Dismiss Notice
Join Physics Forums Today!
The friendliest, high quality science and math community on the planet! Everyone who loves science is here!

Homework Help: Force of air resistance

  1. Jul 31, 2010 #1
    If F is the force of air resistance on an object with mass m moving at a constant velocity, which of the following best describes the acceleration of the object when the force of air resistance is reduced by a factor of 4?


    It says the answer is equal to (3/4)F/m = a

    Can someone explain why its the 3/4?
  2. jcsd
  3. Jul 31, 2010 #2
    It is an application of Newton's 2nd law.

    Write down the sum of all forces in the case where an object is moving at constant velocity:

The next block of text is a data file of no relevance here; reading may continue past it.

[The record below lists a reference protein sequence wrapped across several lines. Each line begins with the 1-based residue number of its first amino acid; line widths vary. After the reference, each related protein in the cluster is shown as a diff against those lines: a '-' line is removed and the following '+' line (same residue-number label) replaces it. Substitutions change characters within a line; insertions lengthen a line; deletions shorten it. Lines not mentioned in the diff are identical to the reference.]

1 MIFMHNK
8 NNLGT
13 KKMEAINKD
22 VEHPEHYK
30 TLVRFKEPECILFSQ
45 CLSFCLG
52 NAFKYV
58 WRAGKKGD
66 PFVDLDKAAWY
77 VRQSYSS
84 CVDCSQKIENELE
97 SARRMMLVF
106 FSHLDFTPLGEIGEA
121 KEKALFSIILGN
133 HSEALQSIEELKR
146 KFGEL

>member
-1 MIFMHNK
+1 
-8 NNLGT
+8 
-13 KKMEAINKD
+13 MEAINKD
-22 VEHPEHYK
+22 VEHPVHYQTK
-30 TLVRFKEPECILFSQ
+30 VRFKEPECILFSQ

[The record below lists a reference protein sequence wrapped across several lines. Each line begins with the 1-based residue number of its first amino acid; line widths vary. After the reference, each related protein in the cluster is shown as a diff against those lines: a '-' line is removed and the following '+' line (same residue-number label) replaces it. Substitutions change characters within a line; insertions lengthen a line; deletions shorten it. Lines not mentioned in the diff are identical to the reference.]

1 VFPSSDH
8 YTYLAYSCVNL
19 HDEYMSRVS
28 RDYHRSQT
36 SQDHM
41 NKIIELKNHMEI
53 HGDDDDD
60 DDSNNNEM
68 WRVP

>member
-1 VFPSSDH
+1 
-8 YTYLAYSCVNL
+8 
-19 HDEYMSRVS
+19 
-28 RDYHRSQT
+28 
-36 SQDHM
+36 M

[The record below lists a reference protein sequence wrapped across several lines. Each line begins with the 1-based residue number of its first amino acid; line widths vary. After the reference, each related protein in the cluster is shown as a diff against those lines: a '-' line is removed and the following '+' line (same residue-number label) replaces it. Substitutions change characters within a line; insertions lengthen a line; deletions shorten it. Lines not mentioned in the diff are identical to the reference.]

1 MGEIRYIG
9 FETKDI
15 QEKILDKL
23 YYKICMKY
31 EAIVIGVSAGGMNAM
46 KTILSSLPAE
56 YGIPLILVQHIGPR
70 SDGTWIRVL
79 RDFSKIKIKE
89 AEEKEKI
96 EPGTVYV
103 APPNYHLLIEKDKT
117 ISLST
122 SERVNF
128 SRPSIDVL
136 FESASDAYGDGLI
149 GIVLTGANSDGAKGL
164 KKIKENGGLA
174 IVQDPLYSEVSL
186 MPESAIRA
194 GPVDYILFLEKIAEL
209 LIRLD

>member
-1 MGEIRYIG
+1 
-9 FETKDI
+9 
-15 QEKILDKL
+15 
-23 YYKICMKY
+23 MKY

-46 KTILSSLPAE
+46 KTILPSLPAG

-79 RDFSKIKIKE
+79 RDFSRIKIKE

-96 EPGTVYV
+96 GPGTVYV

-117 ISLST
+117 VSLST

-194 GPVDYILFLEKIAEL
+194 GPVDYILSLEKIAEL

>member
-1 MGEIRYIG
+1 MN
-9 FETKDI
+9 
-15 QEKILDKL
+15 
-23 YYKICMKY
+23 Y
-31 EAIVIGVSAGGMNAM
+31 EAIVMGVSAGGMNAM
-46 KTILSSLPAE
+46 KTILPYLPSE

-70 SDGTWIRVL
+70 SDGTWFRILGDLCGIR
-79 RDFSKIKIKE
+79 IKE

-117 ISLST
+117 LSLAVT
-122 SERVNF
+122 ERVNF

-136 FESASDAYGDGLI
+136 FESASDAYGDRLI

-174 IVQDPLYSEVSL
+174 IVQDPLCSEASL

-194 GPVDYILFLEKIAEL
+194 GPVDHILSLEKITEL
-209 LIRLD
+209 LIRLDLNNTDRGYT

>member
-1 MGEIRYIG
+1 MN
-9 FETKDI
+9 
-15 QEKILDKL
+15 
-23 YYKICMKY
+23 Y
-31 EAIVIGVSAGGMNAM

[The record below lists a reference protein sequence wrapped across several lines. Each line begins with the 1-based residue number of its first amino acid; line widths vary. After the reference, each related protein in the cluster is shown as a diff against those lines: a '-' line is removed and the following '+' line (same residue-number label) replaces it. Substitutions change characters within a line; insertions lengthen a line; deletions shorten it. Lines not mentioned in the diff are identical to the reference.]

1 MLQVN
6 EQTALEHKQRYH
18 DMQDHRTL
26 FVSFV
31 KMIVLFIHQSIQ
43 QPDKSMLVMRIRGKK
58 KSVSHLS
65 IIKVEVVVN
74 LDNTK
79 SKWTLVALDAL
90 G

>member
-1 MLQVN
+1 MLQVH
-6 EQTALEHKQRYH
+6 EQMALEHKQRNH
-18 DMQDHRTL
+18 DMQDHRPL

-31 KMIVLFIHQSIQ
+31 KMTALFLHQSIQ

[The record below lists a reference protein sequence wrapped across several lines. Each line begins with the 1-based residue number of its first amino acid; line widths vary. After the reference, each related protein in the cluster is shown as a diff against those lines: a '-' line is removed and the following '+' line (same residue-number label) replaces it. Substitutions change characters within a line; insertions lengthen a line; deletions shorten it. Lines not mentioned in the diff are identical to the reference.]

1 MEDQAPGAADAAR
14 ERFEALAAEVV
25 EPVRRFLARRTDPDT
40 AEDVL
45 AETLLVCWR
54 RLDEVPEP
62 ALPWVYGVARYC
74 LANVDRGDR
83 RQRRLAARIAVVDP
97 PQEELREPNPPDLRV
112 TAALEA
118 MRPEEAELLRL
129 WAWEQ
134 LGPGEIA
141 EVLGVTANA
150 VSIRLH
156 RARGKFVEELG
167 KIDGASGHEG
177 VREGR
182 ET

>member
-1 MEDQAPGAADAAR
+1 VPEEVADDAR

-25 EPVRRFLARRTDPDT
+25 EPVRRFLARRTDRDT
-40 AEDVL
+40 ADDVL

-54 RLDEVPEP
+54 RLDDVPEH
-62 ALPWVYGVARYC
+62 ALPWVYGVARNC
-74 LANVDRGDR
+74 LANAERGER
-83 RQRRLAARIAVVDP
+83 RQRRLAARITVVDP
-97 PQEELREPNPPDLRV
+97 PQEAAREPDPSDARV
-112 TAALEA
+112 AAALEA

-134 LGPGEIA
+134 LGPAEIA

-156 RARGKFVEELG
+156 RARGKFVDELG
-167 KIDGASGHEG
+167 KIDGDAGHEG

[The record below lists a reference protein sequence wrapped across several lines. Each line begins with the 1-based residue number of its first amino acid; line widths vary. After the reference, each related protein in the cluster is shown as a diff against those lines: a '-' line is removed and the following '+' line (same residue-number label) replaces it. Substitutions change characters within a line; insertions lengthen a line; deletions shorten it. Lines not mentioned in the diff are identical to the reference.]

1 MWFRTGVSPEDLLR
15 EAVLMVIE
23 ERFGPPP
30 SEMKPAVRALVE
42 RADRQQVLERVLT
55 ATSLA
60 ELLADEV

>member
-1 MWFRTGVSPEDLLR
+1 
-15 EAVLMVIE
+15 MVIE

[tex] \sum F = F_{\mathrm{thrust}} - F_{\mathrm{res}} = 0 [/tex],

    i.e. the object is not accelerating or decelerating, thus the thrust must equal the wind resistance. Now write down the sum of all forces when the resistance force suddenly drops by 1/4:

    [tex] \sum F = ma = F_{\mathrm{thrust}} - F_{\mathrm{res}}/4 [/tex].

    The thrust force remains the same as before which was equal to the old wind resistance, however the resistance has now dropped a quarter meaning the thrust is more powerful than the new wind resistance which results in an acceleration. From the first part you have that [tex]F_{\mathrm{thrust}} = F_{\mathrm{res}}[/tex], so plugging this into the second part yields the result.
  4. Jul 31, 2010 #3
    So, qualitatively speaking:
    resisting force = driving force since its at constant velocity, right?
    so if the resisting dropped from F to 1/4F... then the net force would be 3/4F in favour of the driving force. ...which means the object is accelerating.
Share this great discussion with others via Reddit, Google+, Twitter, or Facebook